Green shoots

From Wikipedia, the free encyclopedia

Green shoots is a term used colloquially and propagandistically to indicate signs of economic recovery during an economic downturn. It was first used in this sense by Norman Lamont, the then Chancellor of the Exchequer of the United Kingdom, during the 1991 Recession.[1] At the time, Chancellor Lamont was criticized for being insensitive to the overall economic situation.[2] The phrase was used again by Baroness Vadera, former Business Minister of the UK in January, 2009 to refer to signs of economic recovery during the late-2000s recession, again to criticism from the media and opposition politicians.[2] The U.S. media started to use the phrase to describe domestic economic conditions in February 2009 when in New York Times quoted Bruce Kasman, chief economist at JPMorgan Chase as saying, "It's too early to get excited, but I think there are a couple of green shoots that say we're not going down as heavily in the first quarter [of 2009] as we were in the fourth quarter [of 2008]."[3] The Federal Reserve Chairman, Ben Bernanke, made the first public use of the phrase by a Fed official in a March 15, 2009 interview with CBS 60 Minutes. Since February and March 2009, it has been used increasingly in the media[4] to refer to positive economic data and statistics during the late-2000s (decade) recession.[citation needed]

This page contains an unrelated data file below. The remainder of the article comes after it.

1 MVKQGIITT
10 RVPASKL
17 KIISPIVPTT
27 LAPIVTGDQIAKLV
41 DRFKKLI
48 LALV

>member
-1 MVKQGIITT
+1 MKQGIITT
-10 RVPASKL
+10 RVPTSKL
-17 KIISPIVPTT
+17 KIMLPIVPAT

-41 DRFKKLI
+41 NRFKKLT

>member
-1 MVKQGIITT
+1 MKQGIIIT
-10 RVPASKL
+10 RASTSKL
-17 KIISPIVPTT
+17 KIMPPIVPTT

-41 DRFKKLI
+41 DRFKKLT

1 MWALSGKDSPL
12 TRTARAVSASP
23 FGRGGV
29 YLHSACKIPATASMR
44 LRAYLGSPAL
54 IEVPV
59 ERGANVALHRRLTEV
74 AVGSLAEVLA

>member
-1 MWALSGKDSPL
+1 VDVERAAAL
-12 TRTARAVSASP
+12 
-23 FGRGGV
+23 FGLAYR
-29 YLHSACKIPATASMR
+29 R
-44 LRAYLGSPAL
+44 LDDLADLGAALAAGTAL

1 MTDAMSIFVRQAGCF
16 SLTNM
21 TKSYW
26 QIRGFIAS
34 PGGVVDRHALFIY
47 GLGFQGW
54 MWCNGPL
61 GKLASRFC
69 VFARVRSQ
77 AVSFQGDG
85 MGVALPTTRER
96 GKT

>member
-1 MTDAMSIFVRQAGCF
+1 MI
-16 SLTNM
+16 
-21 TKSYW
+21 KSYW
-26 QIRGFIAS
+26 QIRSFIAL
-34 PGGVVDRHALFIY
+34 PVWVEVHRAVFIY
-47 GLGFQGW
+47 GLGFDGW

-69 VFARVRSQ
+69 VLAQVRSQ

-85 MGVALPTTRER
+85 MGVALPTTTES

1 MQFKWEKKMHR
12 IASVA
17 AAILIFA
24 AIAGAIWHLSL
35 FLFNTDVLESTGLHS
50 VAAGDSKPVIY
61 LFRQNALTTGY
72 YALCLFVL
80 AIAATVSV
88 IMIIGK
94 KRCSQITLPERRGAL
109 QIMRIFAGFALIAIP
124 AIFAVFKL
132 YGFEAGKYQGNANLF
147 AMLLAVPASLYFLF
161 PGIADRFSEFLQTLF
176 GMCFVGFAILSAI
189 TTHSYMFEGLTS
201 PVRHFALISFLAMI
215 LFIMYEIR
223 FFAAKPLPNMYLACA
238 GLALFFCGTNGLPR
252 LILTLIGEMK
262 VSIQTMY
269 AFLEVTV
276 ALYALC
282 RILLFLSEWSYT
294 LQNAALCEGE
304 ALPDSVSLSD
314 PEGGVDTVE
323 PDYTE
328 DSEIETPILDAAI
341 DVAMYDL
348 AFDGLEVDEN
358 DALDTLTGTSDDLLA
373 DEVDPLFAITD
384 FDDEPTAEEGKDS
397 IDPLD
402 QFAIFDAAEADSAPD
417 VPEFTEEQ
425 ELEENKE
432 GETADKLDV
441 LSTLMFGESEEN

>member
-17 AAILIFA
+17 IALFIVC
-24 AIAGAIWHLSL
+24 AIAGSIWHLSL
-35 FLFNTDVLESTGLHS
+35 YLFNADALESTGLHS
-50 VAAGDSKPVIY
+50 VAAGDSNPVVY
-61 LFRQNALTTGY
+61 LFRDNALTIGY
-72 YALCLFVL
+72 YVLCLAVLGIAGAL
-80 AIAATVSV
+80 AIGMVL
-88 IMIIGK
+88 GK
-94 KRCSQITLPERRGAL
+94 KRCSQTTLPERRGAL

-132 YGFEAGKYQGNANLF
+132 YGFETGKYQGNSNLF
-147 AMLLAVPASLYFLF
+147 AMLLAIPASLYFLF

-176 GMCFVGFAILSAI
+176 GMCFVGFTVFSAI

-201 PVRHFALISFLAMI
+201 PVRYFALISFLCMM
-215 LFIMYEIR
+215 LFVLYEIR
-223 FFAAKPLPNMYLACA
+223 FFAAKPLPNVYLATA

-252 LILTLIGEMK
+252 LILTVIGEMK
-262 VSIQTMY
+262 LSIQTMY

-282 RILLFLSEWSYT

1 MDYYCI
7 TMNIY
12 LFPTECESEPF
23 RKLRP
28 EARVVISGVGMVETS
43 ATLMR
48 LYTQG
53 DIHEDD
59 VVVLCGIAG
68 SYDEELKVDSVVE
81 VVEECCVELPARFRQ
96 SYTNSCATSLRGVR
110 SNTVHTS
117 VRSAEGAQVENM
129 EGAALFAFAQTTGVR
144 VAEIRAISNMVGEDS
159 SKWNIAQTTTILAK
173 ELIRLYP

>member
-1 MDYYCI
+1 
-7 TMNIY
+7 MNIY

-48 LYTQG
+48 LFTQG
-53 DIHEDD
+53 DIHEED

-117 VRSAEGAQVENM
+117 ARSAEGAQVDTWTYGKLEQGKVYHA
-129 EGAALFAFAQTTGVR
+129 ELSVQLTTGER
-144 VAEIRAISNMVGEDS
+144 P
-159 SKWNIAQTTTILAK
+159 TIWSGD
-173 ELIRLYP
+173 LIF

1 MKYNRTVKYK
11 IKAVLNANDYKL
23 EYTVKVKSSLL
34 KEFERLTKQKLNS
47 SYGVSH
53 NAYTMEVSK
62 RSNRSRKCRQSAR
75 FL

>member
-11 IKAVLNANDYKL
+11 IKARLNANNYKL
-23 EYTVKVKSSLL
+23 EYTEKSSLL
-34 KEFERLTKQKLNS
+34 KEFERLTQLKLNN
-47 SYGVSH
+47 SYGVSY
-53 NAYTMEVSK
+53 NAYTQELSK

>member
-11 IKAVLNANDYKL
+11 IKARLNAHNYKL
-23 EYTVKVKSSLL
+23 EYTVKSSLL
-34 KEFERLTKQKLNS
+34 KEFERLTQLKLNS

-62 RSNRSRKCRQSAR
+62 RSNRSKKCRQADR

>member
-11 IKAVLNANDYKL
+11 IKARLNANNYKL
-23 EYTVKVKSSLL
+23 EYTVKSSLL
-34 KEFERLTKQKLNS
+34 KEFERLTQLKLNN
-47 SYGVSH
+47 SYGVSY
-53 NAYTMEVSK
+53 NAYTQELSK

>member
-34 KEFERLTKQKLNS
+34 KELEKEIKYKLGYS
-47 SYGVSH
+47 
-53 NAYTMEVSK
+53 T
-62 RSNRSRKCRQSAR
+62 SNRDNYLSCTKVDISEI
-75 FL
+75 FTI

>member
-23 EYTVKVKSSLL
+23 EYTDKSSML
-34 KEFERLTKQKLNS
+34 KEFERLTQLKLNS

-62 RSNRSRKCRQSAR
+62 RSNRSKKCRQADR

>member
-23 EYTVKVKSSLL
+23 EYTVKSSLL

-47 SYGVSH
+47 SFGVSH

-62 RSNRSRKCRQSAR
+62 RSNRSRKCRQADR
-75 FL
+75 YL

More recently, the term has also been used in the United Kingdom in relation to the slowing spread of Coronavirus disease during the 2020 pandemic.[5]

External links[edit]


  1. ^ Sparrow, Andrew (2009-03-18). "No 10 disowns minister's 'green shoots' comment". Guardian UK. Retrieved 2009-06-26.
  2. ^ a b 'Green shoots' remarks defended , BBC News, 14 January 2009
  3. ^ Healy, Jack (2009-02-17). "Data Hints As Slowing of Decline". NYTimes. Retrieved 2009-06-21.
  4. ^ Frierson, Burton (2009-06-18). "Green shoots in U.S. jobs, factories and indicators". reuters. Retrieved 2009-06-23.
  5. ^ Letts, Quentin. "As the metaphors mounted, green shoots got flattened". ISSN 0140-0460. Retrieved 2020-04-05.